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The Noun Project

We’ve got a treat for you all this morning. An fantastic – free – resource of infographics. The Noun Project’s mission is to share, celebrate, and enhance the world’s visual language. Their goal is to collect and organize all the symbols that form our language into one easy-to-use online library that can be accessed by anyone. All the symbols on their site are completely free to download, and can be used for design projects, architecture presentations, art pieces – just about anything. They think a visual language that can be understood by all cultures and people is a pretty amazing thing.

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Have your say

    Luke TongeLuke Tonge
    15th Dec 2010
    12:49 pm
  1. Great to see the disco-shower and tiny-hairdresser icons included.

  2. ithinkitsnice
    15th Dec 2010
    6:01 pm
  3. Infographics? Are you sure?

  4. JackJack
    15th Dec 2010
    11:01 pm
  5. Yes. Think it’s fair to say pictograms fall within the information-graphic umbrella.

  6. VeryCool
    15th Dec 2010
    11:55 pm
  7. It would be nice if there was a search feature, but overall a really nice collection!

  8. GlennGlenn
    16th Dec 2010
    10:59 am
  9. Hmm, not sure about this. I think I might have to agree with Always with Honour on this one…

    “…As an icon designer, [The Noun Project] terrifies me. No credits given, no universal style, a lazy, messy world.”

    Are these not just an uncredited rip off of some of the most famous icons by designers like Gerd Arntz?

  10. JackJack
    16th Dec 2010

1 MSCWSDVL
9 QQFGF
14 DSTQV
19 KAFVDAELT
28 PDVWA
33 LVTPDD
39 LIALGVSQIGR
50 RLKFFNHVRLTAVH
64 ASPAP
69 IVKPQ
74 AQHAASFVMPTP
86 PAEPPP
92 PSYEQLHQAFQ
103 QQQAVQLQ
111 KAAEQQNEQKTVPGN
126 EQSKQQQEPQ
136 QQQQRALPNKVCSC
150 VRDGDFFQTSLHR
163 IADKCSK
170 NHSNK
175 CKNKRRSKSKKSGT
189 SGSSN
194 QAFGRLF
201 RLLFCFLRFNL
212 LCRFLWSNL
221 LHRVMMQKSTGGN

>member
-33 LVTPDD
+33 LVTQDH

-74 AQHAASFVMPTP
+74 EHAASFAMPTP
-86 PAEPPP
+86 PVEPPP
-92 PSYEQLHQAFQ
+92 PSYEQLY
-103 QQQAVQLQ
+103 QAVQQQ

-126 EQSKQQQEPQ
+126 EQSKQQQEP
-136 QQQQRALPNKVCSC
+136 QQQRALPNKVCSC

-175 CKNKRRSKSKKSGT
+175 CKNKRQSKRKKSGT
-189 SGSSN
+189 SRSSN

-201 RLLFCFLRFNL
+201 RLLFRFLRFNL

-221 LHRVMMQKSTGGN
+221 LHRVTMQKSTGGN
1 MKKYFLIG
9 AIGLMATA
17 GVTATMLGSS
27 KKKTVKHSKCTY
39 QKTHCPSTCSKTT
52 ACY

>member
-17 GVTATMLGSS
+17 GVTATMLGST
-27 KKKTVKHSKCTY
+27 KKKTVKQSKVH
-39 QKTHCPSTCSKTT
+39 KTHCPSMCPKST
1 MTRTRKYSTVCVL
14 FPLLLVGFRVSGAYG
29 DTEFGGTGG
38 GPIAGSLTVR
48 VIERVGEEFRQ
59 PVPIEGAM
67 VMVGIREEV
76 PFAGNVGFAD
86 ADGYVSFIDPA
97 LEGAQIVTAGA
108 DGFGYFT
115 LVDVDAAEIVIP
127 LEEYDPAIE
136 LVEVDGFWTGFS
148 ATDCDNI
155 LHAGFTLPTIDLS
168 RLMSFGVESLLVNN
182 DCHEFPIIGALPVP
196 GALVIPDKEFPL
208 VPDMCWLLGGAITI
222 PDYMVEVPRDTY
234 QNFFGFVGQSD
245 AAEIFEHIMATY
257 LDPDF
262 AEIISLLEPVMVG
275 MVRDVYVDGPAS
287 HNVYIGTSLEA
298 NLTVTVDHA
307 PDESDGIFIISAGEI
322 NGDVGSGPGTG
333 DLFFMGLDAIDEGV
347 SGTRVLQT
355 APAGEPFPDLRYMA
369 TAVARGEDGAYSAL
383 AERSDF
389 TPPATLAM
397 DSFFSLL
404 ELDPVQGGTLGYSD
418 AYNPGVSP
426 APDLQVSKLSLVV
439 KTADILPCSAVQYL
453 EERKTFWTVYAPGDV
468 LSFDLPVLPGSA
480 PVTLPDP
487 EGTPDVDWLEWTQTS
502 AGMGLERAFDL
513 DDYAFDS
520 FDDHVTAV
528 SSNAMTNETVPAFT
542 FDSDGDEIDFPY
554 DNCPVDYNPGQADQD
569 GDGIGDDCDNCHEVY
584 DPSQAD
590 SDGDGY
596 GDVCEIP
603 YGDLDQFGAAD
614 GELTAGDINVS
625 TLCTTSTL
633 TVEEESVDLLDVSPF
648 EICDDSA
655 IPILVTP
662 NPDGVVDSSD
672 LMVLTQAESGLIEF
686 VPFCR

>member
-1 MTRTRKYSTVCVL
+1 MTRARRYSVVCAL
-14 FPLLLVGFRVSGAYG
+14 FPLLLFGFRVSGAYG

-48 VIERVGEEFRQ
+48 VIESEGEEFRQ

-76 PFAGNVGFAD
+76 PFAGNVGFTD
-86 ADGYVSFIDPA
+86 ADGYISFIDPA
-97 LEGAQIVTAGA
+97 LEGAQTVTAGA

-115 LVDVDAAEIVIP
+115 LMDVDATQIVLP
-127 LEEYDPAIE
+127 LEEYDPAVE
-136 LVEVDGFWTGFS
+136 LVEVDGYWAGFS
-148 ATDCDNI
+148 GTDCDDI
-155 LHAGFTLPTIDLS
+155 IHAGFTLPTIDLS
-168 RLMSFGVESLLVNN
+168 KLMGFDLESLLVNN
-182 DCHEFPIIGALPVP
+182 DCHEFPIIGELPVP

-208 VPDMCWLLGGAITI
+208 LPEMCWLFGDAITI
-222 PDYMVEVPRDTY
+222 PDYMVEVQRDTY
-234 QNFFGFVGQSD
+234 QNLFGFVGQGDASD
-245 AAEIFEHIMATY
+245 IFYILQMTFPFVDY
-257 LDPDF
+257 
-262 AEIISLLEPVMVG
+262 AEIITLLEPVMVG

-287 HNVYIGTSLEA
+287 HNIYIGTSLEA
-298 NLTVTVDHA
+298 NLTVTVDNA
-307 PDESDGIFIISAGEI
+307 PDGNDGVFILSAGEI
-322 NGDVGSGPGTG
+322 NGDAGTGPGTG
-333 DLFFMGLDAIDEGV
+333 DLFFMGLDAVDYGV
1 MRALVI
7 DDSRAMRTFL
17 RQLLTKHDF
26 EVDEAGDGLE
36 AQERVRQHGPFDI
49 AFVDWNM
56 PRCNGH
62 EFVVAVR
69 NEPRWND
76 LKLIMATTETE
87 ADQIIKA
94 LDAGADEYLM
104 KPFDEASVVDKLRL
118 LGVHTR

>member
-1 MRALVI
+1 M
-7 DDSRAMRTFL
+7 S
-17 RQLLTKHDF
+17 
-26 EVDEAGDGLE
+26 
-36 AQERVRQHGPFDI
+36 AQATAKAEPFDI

11:49 am
  11. Pretty harsh. It’s unfair to claim there are no credits given, when you click on an icon it seems they’ve given credits where possible (inc licensing information):

    “Designed by Roger Cook and Don Shanosky in United States (1974)”

    “Designed by National Park Service in United States (1982)”

    “Designed by Gary Anderson in United States (1970)”

    “Designed by The Noun Project in United States (2010)”

    “Designed by Dow Chemical Company in United States (1966)”

    Also, the ‘universal style’ comment is irrelevant. This isn’t a commercial project like Helveticons. They state It’s a collation of symbols, created by various designers, which are now in the public domain.

    Didn’t see any rip off’s of Gerd Arntz. Did you?

  12. Liam CreanLiam Crean
    16th Dec 2010
    11:59 am
  13. Agree with Jack. A brilliant little CC collection

  14. Andy
    16th Dec 2010
    5:26 pm
  15. i have to agree with glen on this one, no one likes ding bats, but that rattle snake is cool

    but does save folk trailing google for there studio toilet signage
    looks like a few of his in there im sure

  16. Jack
    16th Dec 2010
    7:46 pm
  17. Which ones are clear, uncredited rip offs, not currently in the public domain? It’s only fair to substantiate the claim that there is.

    At the moment it seems the creators have put together a handy little free resource of credited public domain pictograms. If they’ve done anything hacky or plagerised in some way it’s fair to call them out, however best to do it with some foundation?

  18. Tyler / AWH
    16th Dec 2010
    9:48 pm
  19. Yes, I realized after a bit that most were credited, just not the first few that I clicked – all the Gerd Arntz icons. After contacting the site, they agreed to take down his icons, as they had not asked permission for their use from his estate, nor did they even recognize the icons as Gerd’s. Hopefully there aren’t any others ripped in the library.

    The icons collated range from modern, retro and classic styles, a general inconsistency. If you plan on using more than one icon in any situation the outcome can be very messy and disjointed. Similar to using three different fonts from three different eras, it’s just unthoughtful design. Consistency is key when creating a successful system.

  20. Jonathan
    20th Dec 2010
    11:38 am
  21. Many are from the AIGA collection that is also available to download and use for free. Handily there is also an option on this one to download the whole collection in one go.

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